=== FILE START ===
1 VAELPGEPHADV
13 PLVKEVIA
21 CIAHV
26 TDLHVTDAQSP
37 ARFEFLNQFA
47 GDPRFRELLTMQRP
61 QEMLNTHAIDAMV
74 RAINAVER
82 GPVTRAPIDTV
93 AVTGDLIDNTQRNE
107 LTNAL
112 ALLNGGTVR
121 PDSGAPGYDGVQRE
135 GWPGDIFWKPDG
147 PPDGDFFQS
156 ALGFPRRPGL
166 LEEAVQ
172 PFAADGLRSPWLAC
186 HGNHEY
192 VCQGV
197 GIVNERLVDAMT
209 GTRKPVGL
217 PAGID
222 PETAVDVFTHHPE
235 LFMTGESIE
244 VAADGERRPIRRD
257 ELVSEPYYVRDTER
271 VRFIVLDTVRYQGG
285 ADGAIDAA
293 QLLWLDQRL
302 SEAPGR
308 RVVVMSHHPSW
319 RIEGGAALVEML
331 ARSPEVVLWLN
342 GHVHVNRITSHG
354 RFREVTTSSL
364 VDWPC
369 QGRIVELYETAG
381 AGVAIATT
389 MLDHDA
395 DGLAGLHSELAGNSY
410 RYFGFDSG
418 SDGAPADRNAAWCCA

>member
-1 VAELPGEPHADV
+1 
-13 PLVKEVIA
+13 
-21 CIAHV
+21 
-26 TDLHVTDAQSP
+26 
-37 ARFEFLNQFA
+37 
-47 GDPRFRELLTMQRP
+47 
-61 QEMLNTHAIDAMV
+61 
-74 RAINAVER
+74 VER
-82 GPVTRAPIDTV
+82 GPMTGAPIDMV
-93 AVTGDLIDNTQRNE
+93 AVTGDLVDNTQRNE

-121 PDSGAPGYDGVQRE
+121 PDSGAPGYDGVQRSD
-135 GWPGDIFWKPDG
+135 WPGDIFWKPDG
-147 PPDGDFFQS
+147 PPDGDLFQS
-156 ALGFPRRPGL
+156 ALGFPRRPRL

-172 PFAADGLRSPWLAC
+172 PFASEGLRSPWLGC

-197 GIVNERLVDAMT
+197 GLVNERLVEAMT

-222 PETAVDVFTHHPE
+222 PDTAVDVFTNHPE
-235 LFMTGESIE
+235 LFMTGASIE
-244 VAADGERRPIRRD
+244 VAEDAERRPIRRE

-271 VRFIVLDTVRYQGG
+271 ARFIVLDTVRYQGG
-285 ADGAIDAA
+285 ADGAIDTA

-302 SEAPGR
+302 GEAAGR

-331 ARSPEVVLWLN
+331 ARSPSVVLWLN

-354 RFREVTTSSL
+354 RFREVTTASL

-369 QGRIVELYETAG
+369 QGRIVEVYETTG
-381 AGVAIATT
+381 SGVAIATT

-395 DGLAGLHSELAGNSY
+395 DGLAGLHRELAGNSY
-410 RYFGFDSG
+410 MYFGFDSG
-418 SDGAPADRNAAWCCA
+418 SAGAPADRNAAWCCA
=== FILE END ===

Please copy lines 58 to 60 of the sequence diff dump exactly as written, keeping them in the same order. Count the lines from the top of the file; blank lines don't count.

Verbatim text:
+61 
-74 RAINAVER
+74 VER